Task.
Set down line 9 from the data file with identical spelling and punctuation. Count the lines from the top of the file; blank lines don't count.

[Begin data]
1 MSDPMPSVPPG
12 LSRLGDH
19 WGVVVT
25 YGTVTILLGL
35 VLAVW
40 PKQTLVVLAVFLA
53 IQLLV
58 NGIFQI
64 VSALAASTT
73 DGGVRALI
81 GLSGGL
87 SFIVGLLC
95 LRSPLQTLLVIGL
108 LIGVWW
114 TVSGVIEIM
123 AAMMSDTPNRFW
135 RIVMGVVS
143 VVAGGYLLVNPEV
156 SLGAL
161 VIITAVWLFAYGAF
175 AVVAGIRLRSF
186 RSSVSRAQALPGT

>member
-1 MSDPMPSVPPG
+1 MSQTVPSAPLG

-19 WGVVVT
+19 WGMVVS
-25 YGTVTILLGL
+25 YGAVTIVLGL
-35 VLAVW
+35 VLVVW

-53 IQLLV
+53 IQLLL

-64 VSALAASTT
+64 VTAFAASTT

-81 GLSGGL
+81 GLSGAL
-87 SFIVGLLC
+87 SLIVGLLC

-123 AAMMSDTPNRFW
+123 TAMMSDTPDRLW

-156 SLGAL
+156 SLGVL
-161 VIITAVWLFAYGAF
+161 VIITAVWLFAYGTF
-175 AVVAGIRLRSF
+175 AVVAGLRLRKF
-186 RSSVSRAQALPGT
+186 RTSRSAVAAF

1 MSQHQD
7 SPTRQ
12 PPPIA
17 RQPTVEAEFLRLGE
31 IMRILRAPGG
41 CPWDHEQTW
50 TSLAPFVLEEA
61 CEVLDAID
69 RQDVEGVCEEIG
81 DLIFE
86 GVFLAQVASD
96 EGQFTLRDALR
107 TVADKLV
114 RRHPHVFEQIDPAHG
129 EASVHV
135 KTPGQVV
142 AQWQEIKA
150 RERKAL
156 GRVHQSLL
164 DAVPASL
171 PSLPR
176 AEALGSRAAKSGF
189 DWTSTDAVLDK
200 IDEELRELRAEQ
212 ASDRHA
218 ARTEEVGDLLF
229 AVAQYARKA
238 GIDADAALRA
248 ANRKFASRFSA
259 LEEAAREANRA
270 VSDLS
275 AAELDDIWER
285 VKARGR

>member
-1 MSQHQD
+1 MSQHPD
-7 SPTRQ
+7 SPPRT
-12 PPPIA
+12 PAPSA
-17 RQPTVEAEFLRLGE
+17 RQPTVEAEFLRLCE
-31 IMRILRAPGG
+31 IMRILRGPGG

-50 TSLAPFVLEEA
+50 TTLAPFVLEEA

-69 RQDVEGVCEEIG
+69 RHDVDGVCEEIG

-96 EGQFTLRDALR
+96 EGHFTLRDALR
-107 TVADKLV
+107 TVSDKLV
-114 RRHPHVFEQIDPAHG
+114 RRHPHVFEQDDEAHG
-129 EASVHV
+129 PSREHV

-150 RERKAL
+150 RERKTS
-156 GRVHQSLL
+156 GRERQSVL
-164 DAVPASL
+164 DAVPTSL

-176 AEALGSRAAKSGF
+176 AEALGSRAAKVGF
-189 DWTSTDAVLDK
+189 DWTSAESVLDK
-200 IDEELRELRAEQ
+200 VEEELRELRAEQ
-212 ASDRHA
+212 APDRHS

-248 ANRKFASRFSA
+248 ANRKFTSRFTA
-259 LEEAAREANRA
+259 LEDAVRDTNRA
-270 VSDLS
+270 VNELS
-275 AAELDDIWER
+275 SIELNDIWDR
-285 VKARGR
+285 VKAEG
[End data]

64 VSALAASTT